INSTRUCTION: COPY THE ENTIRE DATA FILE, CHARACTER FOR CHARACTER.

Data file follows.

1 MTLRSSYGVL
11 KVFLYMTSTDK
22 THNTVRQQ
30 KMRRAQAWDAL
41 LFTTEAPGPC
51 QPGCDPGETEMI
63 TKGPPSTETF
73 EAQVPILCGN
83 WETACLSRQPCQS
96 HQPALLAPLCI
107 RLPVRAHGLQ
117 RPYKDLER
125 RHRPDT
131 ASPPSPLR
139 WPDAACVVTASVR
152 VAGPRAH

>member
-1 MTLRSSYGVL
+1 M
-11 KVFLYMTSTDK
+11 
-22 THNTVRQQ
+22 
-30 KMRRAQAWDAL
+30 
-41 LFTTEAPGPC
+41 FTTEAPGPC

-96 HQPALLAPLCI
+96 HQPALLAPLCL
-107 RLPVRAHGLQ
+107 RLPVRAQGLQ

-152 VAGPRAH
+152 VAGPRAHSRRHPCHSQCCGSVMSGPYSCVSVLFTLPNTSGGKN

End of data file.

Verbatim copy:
1 MTLRSSYGVL
11 KVFLYMTSTDK
22 THNTVRQQ
30 KMRRAQAWDAL
41 LFTTEAPGPC
51 QPGCDPGETEMI
63 TKGPPSTETF
73 EAQVPILCGN
83 WETACLSRQPCQS
96 HQPALLAPLCI
107 RLPVRAHGLQ
117 RPYKDLER
125 RHRPDT
131 ASPPSPLR
139 WPDAACVVTASVR
152 VAGPRAH

>member
-1 MTLRSSYGVL
+1 M
-11 KVFLYMTSTDK
+11 
-22 THNTVRQQ
+22 
-30 KMRRAQAWDAL
+30 
-41 LFTTEAPGPC
+41 FTTEAPGPC

-96 HQPALLAPLCI
+96 HQPALLAPLCL
-107 RLPVRAHGLQ
+107 RLPVRAQGLQ

-152 VAGPRAH
+152 VAGPRAHSRRHPCHSQCCGSVMSGPYSCVSVLFTLPNTSGGKN